Volume 50, Issue 8, 15 April 1969

Dynamics of a Long Polymer Backbone
View Description Hide DescriptionFor the study of the dynamics of a polymer molecule in dilute solution a continuous wire model is proposed and investigated. This model is a refinement of the wormlike chain model introduced by Kratky and Porod such that the configurational energy depends not only on the curvature but also on the torsion , both of which may be considered as functions of the arc lengths measured from one end. The physical basis of considering such energy dependence is given from a general differential–geometrical viewpoint, and also by the explicit calculation of the elastic energy of an ideally thin wire, which is found to be , where and are Young's modulus and the modulus of rigidity of the wire material; is the radius of the circular cross section of the wire; and are the curvature and torsion of the space curve characterizing the wire of minimum energy. The dynamics of the model is formulated with the aid of Hamilton's principle of least action. In particular the wave propagation along the axis of a helical coil is investigated in detail. It is shown that the measurement of the propagation speed of a longitudinal wave along a polymer chain can lead to the quantitative estimate of the bending and twisting characteristics of the chain.

Theory of Trapped‐Hole Centers in Rare‐Gas Solids
View Description Hide DescriptionExperimental evidence suggests that self‐trapping of holes occurs in rare‐gas solids. Formation of an intrinsic diatomic center, similar to the center, is investigated as a possible mechanism. The energy of trapping a valence‐band hole is discussed on the basis of a simple model for the rare‐gas hole center. A method of calculating the relaxation and polarization energies is developed, appropriate parameters for the model estimated, and the method applied to solid argon, krypton, and xenon to determine the degree of relaxation and the contributions to the trapping energy. The results suggest stable trapped‐hole centers at 0°K associated with only small lattice relaxations. The internal molecular binding of the center is found to be the overwhelming factor determining its configuration on this model.

Neutralization of Isolated Ion Pair in Polar Media. I. Theory for the Yield of Solvated Electrons
View Description Hide DescriptionMotion of an isolated ion pair in a polar medium is described here through the Smoluchowski equation with a time‐dependent dielectric constant. The time dependence is taken as appropriate to constant charge rather than to constant external field. Explicit solution of the problem is obtained in the framework of prescribed diffusion. This solution, in the infinite time limit, gives the escape probability. The yield of escaped electrons is identified with the solvated electron yield. Known yields in various polar media are used to calculate the respective thermalization distances and effective dielectrc constants. Dielectric relaxation time is explicitly used in the present formulation. Two diffusion constants are used, one prior and one after relaxation. Calculated results are compared with experiment. Physical concepts derived from the present model relate to thermalization length, effective dielectric constant, and diffusion–relaxation length.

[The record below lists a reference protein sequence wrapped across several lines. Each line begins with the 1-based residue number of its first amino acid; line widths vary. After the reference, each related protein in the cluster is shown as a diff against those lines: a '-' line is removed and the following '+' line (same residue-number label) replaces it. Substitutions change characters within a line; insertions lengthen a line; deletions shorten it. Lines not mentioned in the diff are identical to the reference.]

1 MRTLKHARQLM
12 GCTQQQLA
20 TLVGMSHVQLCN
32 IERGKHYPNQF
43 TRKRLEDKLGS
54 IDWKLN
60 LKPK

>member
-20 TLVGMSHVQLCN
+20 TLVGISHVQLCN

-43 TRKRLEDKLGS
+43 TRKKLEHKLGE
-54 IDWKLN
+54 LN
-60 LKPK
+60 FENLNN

Neutralization of Isolated Ion Pair in Polar Media. II. Evolution of the Neutralization Process
View Description Hide DescriptionIn this paper we discuss the neutralization rate of an isolated ion pair in a polar medium as obtained from the prescribed diffusion solution of the Smoluchowski equation. Specifically, we consider the cases of water, methanol, and ammonia. A specific model with two diffusion constants and a time‐dependent dielectric constant has been employed. The time dependence of the dielectric constant is taken, as in the previous paper, for the situation of fixed charge rather than for fixed external field. Numerical results have been obtained for the probability that the ion pair remains unneutralized at a given time and for the rate of change of this probability with time. A critical review is presented for the time–distance relationship.

Equation‐of‐State Measurements in Compressed Argon
View Description Hide DescriptionA weighting technique used in obtaining experimental data for argon at high pressures is described. The data for fluid argon at pressures from 0.2 to 6.3 kbar and temperatures from 95° to 210°K are presented, along with melting data for argon in this range. The entropy and energy of argon are derived from these data. Recent theoretical calculations are compared with the results, and a discrepancy between the calculated and experimental values for the energy is discussed.

Mössbauer Spectra of Tetrahedral Alkali Dithioferrates (III)